Insurance Dangers of “Distraction” by COVID-19
There is no underestimating the grip that COVID-19 has on our society right now. Most insurance questions I’m fielding are focused on the COVID-19 impacts to businesses and households. But, amongst this backdrop, I have been encouraging my clients to take a step back because such a narrow focus can distract policy holders. COVID-19 has been a wakeup call to many that insurance policies have specific applications and contain exclusions. Just because something “external” affects a business or home doesn’t mean that insurance will respond. Insurance has never played the role of being an “all-encompassing” guarantee to replace any out-of-pocket costs an owner might face.
With all the current focus on COVID-19, it is important to remember that there are many more key exclusions on policies that insureds should keep on their radar. Standard homeowner policies have nine exclusions and business property policies have 21. And these are just the standard exclusions, most carriers add many more.
I wanted to outline a just few that typically surprise my insureds and guide you to examining your own policy:
A 2015 USGS study showed that nearly 50% of Americans lived within 30 miles of a potential earthquake location. Often thought of as just a “California Problem,” many parts of the United States lie near potential faults that could generate seismic activity. In an incredibly rare event, an earthquake even struck near Mt. Franklin’s headquarters in El Paso, TX in April 2020….an area not ever thought of as an “earthquake zone.”
Earthquake is typically excluded on both home and business owners’ property policies unless you live in very specific areas where a bank might require it.
Coverage can be easily remedied. There are endorsements and stand-alone policies to plug the gap, but unless you recognize it as a gap, and request the coverage, if the “big one” hits, there won’t be insurance coverage.
I typically talk to clients about four types of water damage:1) Water that comes from the sky and into a building before it hits the ground, 2) Water from appliances and pipes inside the building, 3) Water that backs up from sewer plumbing, and 4) Water already on the ground that rises, seeps, inundates, or floods.
The fourth type of water damage, flood damage, is almost categorically excluded in every home and business owner policy. In some flood areas, banks might require you to purchase the coverage, but even in non-defined flood areas, floods can happen.
Although flood insurance is most often purchased through FEMA (Federal Emergency Management Agency), there are a number of private flood insurance carriers. Flood coverage can be inexpensive, especially compared to the destruction that water can do, but it takes an active decision by a client to purchase it.
Mold / Fungus
The prevalence of mold or fungus varies based on geography. There is tons of it in wet climates; and less of it in dry climates. While, the opportunity for fungus is omnipresent, its coverage is typically excluded from a standard policy. Even in the driest of climates, mold can creep up in bathrooms or with any long-term water damage. Again, many clients just accept policies with these types of standard exclusions, which are eminently fixable with endorsements and additional coverage. But, unless you take a detailed look at your policy when purchasing it, you’ll only see this gap after a carrier denies the claim. At that point, it is too late.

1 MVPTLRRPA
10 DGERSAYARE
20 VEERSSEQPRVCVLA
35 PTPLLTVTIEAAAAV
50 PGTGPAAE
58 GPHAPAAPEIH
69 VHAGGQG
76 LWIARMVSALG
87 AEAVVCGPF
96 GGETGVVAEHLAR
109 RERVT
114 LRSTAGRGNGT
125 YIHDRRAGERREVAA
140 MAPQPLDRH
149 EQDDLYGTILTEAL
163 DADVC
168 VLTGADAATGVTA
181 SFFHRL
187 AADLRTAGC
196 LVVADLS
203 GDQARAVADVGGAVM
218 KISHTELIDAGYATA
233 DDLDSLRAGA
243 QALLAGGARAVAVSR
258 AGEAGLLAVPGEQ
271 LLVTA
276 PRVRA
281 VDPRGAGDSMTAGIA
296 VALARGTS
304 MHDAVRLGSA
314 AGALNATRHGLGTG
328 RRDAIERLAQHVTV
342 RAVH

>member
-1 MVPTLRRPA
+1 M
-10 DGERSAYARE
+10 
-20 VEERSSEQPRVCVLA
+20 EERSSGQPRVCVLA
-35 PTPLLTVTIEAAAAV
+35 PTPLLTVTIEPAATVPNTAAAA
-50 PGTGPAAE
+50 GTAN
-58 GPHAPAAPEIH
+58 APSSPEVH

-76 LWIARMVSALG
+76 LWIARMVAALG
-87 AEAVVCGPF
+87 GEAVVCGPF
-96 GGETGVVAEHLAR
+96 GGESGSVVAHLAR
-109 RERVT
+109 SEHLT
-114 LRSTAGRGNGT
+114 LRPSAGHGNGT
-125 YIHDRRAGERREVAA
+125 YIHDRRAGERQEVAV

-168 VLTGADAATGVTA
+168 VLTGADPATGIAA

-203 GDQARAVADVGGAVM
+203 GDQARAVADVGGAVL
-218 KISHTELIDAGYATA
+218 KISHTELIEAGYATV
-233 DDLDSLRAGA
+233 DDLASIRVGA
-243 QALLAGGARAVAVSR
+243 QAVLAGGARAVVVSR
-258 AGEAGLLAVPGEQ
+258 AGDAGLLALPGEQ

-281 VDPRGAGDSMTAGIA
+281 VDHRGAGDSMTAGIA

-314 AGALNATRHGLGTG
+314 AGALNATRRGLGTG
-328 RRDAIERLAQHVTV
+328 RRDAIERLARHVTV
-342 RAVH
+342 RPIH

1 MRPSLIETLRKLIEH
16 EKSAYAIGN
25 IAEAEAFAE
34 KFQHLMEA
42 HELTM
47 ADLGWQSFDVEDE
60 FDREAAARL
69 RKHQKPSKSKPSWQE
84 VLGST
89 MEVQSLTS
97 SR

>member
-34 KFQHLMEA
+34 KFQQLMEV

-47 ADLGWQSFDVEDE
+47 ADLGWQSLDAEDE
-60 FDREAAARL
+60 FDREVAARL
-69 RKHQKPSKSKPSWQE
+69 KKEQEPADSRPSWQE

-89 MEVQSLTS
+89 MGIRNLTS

Ordinance & Law
On both homeowner and business policies, after the destruction of property, an insured can choose to rebuild their property. However, some municipalities might require additional work beyond the original building. For example, there might exist new handicapped requirements or electrical requirements that weren’t incorporated to the original building that are now necessary. Again, this goes against insurance’s core concept to bring the insured “back” from what they lost. Improving the electrical system or accessible entrances would be beyond the scope of insurance, however municipal codes might forcibly require you to comply. This coverage is excluded in a base policy. It is easily obtainable as an endorsement back onto a policy, but unless you discuss it up front, you will be missing that coverage come claim time. I always discuss this with my clients.
Normal Wear and Tear / Neglect
When an unanticipated event destroys property, there is a role for insurance. When, over the course of time, property fails because “nothing lasts forever,” then insurance is not the answer. Insurance is not a “guarantee” or “warranty” for when something is purchased. If an item is not taken care of, in the home or business, and that leads to a loss, then insurance carriers will gladly redirect you to the seller of the product to obtain remedy. This is one of the few areas that a client can’t even purchase a “fill the gap” endorsement to buy coverage. The underlying concept of insurance never addresses the normal deterioration of property during proper usage.
There are dozens of exclusions built into the base policies and more added as “regular business” by carriers. This list represents just a few of the ones that I have seen bite clients more often. During this COVID-19 period when folks are fixated on how carriers will respond, I’m encouraging our clients to take a much more “generalized” view about exclusions throughout their policies, because once COVID-19 comes and goes, all those other exclusions will be sticking around.
Call (915) 599-2900 now or visit us at www.MtFranklin.com for more information.